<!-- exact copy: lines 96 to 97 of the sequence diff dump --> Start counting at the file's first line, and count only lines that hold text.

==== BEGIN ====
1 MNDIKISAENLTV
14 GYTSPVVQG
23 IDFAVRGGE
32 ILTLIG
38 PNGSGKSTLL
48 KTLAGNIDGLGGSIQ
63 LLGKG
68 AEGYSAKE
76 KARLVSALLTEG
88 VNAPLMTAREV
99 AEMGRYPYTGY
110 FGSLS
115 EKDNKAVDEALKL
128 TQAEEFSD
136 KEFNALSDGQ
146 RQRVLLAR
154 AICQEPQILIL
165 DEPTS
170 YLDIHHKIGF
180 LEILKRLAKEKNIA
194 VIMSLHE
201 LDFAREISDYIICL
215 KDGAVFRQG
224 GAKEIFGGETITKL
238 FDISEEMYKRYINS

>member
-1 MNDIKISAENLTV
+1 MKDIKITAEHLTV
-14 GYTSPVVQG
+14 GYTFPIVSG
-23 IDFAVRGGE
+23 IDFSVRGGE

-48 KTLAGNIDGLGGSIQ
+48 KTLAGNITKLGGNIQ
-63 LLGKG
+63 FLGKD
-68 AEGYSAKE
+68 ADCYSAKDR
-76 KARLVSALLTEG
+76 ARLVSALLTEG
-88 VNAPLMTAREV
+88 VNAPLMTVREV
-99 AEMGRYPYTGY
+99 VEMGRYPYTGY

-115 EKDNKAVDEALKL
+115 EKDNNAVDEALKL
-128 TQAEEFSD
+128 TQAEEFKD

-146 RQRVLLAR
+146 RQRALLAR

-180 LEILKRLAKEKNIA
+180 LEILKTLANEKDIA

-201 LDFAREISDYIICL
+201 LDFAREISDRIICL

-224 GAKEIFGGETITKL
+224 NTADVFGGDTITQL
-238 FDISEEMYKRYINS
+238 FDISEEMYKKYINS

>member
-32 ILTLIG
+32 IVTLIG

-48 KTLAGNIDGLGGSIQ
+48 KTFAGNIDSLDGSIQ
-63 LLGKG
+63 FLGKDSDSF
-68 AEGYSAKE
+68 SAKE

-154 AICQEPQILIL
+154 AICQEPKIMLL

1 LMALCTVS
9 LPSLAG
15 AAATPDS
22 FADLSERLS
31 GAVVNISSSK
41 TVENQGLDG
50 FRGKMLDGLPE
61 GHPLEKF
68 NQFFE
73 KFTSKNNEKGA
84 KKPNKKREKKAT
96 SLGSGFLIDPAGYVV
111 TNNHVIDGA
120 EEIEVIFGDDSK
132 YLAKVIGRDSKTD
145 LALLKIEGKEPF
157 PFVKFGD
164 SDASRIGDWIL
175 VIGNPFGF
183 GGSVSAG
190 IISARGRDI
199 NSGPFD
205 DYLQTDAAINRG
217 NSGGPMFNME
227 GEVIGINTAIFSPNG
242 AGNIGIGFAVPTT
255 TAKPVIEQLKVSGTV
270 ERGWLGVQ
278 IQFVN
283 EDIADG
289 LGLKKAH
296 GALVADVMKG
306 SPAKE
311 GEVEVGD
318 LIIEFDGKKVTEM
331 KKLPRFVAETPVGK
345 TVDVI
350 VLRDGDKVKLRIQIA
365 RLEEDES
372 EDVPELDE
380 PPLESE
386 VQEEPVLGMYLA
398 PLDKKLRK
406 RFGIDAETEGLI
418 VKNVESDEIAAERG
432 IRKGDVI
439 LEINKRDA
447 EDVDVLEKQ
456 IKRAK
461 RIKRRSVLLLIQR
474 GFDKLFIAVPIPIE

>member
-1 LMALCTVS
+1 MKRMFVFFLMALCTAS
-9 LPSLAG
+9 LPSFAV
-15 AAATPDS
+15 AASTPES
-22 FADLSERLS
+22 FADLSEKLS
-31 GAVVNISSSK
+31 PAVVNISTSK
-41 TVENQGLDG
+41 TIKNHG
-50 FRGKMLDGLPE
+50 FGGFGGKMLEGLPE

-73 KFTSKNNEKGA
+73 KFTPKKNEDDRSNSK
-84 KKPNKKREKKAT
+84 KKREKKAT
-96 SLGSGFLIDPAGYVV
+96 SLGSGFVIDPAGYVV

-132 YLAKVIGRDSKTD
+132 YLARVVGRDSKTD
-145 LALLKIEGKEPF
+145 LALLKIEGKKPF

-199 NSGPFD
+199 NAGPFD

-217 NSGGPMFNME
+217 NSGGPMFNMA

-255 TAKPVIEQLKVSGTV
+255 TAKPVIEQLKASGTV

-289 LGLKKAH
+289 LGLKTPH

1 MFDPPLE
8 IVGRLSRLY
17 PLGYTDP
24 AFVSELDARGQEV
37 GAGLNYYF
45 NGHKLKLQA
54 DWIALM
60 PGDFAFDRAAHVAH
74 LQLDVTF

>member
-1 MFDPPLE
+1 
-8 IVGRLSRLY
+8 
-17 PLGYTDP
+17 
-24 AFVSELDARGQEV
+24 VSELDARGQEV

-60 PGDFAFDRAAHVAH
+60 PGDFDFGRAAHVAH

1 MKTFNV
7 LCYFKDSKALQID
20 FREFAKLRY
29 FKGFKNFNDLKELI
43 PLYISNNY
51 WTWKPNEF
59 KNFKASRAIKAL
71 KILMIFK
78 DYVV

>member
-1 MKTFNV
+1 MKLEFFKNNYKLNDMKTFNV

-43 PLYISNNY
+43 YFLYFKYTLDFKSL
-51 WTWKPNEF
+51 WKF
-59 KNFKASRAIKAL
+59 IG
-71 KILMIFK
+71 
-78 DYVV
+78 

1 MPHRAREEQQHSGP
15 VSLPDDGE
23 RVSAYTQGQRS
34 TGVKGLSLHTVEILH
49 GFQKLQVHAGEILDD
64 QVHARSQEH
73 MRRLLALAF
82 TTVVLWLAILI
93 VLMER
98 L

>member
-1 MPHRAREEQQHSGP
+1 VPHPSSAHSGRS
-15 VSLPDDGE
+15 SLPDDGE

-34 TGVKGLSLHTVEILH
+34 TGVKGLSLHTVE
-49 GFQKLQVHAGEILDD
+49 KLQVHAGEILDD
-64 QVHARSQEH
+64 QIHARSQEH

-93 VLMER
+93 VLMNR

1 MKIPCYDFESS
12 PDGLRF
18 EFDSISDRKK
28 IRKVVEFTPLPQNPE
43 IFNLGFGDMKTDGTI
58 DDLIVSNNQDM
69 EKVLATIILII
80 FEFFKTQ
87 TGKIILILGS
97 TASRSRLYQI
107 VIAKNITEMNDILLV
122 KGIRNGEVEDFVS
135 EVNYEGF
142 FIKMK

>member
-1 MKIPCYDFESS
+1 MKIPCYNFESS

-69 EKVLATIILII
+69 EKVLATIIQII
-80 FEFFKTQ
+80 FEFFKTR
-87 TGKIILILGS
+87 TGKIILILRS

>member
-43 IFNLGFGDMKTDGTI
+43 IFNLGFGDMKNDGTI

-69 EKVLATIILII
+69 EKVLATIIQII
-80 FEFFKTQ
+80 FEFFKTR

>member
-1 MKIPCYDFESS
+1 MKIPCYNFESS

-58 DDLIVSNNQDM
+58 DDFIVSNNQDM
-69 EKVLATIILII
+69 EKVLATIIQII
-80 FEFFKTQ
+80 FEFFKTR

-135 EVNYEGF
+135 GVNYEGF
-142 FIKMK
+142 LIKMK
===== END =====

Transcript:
255 TAKPVIEQLKVSGTV
270 ERGWLGVQ